const int delaydown = 7000;
unsigned long chrono = millis();
// constants won't change. They're used here to set pin numbers:
const int buttonPin = 12;     // the number of the pushbutton pin
const int ledPin =  13;      // the number of the LED pin

// variables will change:
int button = 0;         // variable for reading the pushbutton status
int rotDirection = 0;

void setup() {
  // initialize the LED pin as an output:
  pinMode(ledPin, OUTPUT);
  // initialize the pushbutton pin as an input:
  pinMode(buttonPin, INPUT_PULLUP);
  pinMode(pwm, OUTPUT);
  pinMode(in1, OUTPUT);
  pinMode(in2, OUTPUT);
  // Set initial rotation direction
  digitalWrite(in1, HIGH);
  digitalWrite(in2, LOW);


enum CT {WAIT, DOWN, UP, TIMER };   //The 4 possible states of the CT
CT ctstate = WAIT;                                          //Start state is WAIT

void goup() {
  if (millis() - chrono >= delaya) {
    chrono - millis();
   digitalWrite(ledPin, HIGH);
   digitalWrite(in1,LOW) ;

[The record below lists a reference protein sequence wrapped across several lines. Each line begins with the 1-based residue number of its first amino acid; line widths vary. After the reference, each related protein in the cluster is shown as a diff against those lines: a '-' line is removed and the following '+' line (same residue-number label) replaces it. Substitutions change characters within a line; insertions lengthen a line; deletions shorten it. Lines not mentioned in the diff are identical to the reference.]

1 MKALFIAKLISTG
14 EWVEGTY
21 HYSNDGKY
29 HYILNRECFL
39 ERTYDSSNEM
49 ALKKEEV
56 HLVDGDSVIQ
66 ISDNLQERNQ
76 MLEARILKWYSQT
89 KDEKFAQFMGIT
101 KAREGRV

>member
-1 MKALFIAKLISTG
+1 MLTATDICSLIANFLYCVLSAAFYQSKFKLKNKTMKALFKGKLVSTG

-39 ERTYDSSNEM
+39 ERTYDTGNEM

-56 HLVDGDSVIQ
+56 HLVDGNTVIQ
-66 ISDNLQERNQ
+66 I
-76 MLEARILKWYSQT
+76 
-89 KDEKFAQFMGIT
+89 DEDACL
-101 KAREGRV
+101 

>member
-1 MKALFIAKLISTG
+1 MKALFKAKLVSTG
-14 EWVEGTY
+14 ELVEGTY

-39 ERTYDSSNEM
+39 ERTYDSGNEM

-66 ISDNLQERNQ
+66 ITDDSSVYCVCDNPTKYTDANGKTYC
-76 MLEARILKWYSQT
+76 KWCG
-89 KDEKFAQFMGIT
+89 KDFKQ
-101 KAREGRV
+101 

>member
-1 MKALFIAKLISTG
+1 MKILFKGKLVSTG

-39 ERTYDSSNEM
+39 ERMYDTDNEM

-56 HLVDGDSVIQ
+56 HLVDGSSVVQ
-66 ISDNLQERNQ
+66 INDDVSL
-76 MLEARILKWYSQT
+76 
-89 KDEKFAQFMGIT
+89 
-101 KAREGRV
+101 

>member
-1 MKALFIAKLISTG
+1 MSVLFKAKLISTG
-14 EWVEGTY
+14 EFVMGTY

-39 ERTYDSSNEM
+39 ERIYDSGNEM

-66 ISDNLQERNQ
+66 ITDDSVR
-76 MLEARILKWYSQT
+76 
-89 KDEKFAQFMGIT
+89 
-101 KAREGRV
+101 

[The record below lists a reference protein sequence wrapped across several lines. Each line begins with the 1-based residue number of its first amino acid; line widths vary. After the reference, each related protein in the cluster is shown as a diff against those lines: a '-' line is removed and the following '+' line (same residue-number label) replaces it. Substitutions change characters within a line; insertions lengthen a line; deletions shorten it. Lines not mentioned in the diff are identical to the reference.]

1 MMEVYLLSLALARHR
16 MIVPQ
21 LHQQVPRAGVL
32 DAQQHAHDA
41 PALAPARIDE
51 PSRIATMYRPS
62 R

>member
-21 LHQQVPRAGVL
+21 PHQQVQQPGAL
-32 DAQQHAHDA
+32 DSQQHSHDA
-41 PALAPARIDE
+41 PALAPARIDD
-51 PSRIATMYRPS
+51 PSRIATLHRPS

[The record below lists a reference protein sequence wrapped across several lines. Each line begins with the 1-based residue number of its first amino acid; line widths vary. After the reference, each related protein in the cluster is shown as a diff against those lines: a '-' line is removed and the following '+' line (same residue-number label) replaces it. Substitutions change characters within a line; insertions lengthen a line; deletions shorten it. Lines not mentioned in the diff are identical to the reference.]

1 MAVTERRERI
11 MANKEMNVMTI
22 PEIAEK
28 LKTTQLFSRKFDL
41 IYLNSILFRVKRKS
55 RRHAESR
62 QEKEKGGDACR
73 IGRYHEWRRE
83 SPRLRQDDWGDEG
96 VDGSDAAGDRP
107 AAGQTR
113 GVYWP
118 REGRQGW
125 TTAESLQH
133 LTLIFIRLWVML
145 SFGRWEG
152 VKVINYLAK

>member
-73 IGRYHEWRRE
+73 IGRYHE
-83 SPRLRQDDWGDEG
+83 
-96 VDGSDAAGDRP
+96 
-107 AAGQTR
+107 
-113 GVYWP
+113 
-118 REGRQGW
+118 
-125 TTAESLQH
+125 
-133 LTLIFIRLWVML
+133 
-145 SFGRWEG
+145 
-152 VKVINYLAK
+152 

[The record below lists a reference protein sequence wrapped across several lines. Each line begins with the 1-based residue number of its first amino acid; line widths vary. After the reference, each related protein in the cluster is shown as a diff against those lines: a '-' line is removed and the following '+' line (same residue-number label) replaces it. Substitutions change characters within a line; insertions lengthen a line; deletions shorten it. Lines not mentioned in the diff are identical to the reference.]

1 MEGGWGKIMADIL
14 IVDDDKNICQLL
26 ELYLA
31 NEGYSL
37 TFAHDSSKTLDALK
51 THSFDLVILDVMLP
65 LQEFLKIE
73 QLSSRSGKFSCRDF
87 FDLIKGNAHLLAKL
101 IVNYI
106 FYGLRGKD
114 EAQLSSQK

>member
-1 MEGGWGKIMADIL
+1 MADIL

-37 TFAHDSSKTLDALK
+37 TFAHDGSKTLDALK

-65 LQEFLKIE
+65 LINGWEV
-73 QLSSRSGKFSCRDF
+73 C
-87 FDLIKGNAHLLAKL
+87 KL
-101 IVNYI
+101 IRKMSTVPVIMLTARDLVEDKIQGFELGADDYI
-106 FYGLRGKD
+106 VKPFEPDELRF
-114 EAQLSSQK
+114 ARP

digitalWrite(in2,HIGH) ;
   analogWrite(pwm,255) ;/* setting pwm of the motor --255= 100%  64= 25%  */
   delay (2500); /* timer of 4 seconds - uninterruptable */

void godown() {
  if (millis() - chrono >= delaya) {
    chrono - millis();
   digitalWrite(ledPin, HIGH);
   digitalWrite(in1,HIGH) ;
   digitalWrite(in2,LOW) ;
   analogWrite(pwm,64) ;/* setting pwm of the motor --255= 100%  64= 25%  */
   delay (7000);/* timer of 7 seconds - uninterruptable */

void timer() {
  if (millis() - chrono >= delayT) {
    chrono - millis();
    delay (12000);

void CTtesterstate() {         //The CT state machine
  switch (ctstate) {              //Depending on the state